Lifestyle, not genetics, explains most premature heart disease
Physical inactivity, smoking, high blood pressure, diabetes, and high cholesterol play a greater role than genetics in many young patients with heart disease, according to research presented today at ESC Congress 2019 together with the World Congress of Cardiology. The findings show that healthy behaviours should be a top priority for reducing heart disease even in those with a family history of early onset.
"Genetics are an important contributor to premature heart disease but should not be used as an excuse to say it is inevitable," said study author Dr. Joao A. Sousa of Funchal Hospital, Portugal.
"In our clinical practice, we often hear young patients with premature heart disease 'seek shelter' and explanations in their genetics/family history," he added. "However, when we look at the data in our study, these young patients were frequently smokers, physically inactive, with high cholesterol levels and high blood pressure—all of which can be changed."
The study enrolled 1,075 patients under 50, of whom 555 had coronary artery disease (known as premature CAD). Specific conditions included stable angina, heart attack, and unstable angina. The average age was 45 and 87% were men. Risk factor levels and genetics in patients were compared to a control group of 520 healthy volunteers (average age 44, and 86% men). Patients and controls were recruited from the Genes in Madeira and Coronary Disease (GENEMACOR) database.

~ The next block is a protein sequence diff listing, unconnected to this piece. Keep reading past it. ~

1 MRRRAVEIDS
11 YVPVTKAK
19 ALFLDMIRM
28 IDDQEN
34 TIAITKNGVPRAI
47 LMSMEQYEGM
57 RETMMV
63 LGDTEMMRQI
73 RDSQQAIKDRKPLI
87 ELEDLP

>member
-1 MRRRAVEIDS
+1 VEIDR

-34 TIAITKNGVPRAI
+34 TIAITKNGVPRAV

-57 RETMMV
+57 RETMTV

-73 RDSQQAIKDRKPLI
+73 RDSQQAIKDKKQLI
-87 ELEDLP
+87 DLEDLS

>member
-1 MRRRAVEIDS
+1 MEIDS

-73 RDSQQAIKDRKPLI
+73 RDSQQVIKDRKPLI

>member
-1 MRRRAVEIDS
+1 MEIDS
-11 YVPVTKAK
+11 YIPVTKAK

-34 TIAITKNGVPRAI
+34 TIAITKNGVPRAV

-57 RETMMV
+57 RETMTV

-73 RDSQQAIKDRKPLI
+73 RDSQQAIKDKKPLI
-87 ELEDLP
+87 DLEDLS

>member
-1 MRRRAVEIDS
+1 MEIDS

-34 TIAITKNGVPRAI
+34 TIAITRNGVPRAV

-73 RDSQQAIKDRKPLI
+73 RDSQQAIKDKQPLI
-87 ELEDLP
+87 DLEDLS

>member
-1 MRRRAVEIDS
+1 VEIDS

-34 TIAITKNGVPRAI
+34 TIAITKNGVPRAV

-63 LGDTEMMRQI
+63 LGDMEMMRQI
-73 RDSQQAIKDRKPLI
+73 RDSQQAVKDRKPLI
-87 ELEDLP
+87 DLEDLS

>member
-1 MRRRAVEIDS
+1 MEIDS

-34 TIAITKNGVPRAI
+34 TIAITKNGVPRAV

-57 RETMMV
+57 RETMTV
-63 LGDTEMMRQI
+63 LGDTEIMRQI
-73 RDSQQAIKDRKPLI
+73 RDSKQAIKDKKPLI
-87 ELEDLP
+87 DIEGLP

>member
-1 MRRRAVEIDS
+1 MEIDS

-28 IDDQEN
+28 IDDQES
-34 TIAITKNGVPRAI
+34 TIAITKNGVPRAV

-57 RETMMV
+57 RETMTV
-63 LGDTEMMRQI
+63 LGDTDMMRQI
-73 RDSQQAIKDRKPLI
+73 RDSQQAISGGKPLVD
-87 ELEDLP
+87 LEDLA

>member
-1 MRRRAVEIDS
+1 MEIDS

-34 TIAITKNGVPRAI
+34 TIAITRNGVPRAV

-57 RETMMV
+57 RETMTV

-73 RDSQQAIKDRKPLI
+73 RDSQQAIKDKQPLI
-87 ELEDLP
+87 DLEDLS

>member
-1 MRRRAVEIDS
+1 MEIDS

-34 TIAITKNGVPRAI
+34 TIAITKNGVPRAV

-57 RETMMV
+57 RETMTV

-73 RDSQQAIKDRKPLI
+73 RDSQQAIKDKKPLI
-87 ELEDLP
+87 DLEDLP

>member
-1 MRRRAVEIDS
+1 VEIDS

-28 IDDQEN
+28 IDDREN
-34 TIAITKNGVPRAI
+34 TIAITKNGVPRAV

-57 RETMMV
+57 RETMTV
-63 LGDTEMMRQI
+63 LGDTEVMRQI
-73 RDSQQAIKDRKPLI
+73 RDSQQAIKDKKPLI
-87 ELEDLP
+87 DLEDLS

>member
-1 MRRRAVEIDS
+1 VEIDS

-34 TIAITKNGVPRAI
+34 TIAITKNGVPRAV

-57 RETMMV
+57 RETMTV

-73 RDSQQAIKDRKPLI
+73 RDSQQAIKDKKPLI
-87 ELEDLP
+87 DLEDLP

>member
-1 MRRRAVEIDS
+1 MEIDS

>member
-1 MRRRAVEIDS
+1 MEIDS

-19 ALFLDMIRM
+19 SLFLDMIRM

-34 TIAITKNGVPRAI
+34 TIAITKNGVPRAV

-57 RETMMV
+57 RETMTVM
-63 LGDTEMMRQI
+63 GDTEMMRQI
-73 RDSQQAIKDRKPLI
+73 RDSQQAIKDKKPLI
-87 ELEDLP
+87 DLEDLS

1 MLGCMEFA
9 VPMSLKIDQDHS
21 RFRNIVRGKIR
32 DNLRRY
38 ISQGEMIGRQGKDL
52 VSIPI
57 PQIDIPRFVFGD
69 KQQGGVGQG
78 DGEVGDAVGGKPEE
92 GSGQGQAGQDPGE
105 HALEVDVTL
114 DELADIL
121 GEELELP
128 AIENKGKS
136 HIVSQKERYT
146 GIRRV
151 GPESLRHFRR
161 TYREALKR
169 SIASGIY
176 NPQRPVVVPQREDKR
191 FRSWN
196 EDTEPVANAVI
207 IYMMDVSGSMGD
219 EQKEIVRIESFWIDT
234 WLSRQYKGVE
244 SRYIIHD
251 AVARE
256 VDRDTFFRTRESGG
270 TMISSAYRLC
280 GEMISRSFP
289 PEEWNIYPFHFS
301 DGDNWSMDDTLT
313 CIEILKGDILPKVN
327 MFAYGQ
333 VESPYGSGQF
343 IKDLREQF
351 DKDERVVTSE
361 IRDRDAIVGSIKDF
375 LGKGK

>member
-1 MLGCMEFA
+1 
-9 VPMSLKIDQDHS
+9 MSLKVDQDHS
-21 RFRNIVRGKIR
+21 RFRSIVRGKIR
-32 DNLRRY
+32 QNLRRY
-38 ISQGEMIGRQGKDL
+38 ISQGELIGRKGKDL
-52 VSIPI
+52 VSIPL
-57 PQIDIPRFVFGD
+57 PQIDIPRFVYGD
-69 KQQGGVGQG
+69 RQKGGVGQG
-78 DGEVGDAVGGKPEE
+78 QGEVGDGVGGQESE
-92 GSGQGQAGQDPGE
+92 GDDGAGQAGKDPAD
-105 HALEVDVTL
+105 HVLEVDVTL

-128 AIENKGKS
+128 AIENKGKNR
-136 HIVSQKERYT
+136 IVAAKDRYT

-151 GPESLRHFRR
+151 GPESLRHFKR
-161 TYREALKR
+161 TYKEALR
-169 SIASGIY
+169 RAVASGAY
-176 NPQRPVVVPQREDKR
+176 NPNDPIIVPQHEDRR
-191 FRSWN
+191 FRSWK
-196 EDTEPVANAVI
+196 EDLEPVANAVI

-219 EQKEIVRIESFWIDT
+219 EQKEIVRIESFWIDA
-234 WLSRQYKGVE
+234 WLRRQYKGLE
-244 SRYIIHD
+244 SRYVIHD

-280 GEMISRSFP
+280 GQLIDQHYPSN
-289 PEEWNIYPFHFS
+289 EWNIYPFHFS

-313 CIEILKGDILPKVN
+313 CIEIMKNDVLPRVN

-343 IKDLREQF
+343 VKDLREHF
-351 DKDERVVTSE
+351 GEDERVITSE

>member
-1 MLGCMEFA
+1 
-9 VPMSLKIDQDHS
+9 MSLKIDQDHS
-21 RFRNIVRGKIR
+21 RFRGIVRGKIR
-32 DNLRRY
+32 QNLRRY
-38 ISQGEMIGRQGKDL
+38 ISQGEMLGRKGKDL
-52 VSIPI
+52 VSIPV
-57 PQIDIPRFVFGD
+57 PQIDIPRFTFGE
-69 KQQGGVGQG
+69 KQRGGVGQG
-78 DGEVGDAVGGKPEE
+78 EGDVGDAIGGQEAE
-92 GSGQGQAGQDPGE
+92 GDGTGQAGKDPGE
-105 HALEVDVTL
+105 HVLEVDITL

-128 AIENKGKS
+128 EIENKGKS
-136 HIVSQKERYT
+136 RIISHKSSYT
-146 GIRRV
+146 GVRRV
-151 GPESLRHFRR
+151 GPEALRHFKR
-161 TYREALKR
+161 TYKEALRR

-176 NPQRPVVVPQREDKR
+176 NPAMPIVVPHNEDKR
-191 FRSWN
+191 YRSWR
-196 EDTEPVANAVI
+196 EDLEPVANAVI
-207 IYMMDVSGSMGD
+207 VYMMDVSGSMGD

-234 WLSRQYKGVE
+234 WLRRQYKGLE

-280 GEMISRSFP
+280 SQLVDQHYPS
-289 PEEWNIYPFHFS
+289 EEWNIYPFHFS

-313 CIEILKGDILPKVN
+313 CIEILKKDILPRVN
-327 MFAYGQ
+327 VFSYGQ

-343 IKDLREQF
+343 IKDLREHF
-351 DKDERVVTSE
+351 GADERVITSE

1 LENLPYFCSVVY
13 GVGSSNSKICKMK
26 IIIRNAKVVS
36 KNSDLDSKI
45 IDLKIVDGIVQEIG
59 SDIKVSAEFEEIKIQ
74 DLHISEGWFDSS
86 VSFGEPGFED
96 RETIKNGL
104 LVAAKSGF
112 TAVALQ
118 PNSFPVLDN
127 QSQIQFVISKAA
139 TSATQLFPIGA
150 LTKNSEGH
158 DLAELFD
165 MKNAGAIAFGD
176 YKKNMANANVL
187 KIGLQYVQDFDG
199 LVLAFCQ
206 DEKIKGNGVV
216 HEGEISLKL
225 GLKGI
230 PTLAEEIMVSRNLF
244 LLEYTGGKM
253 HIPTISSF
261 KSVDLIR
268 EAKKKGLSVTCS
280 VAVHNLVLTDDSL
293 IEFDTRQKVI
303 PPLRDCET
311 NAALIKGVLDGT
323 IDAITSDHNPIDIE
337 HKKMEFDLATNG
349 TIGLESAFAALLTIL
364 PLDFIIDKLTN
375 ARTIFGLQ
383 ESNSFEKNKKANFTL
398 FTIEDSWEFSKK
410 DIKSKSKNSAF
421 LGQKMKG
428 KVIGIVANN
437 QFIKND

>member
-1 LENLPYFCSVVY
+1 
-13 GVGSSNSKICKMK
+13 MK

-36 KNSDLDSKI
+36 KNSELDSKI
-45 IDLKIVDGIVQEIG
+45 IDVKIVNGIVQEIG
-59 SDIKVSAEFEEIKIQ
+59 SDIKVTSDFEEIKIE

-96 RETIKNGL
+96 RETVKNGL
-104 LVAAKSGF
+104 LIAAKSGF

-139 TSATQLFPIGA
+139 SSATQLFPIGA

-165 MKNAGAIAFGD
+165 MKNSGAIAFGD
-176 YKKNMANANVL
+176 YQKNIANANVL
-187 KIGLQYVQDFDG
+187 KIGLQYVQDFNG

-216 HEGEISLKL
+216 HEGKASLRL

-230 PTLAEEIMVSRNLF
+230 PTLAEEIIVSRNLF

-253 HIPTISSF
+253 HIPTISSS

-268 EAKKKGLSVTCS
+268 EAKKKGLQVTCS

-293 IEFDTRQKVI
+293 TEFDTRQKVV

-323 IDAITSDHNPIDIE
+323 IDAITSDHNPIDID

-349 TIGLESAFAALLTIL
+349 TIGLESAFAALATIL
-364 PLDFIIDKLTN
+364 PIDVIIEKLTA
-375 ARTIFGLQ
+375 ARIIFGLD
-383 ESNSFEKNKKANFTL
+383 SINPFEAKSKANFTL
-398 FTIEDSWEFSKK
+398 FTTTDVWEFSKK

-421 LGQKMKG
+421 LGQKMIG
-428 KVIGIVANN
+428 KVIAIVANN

Five modifiable risk factors were assessed: physical inactivity, smoking, high blood pressure, diabetes, and high cholesterol. Nearly three-quarters (73%) of patients had at least three of these risk factors compared to 31% of controls. In both groups, the likelihood of developing CAD increased exponentially with each additional risk factor. The probability of CAD was 3, 7, and 24 times higher with 1, 2, and 3 or more risk factors, respectively.
All participants underwent genome sequencing. These data were used to develop a genetic risk score containing 33 variants thought to contribute to CAD or risk factors such as high blood pressure. The average score was higher in patients than controls. The score was also an independent predictor for premature CAD. However, the contribution of genetics to risk of CAD declined as the number of modifiable factors rose.
Dr. Sousa said: "The findings demonstrate that genetics contribute to CAD. However, in patients with two or more modifiable cardiovascular risk factors, genetics play a less decisive role in the development of CAD."
He concluded: "Our study provides strong evidence that people with a family history of premature heart disease should adopt healthy lifestyles, since their poor behaviours may be a greater contributor to heart disease than their genetics. That means quit smoking, exercise regularly, eat a healthy diet, and get blood pressure and cholesterol levels checked."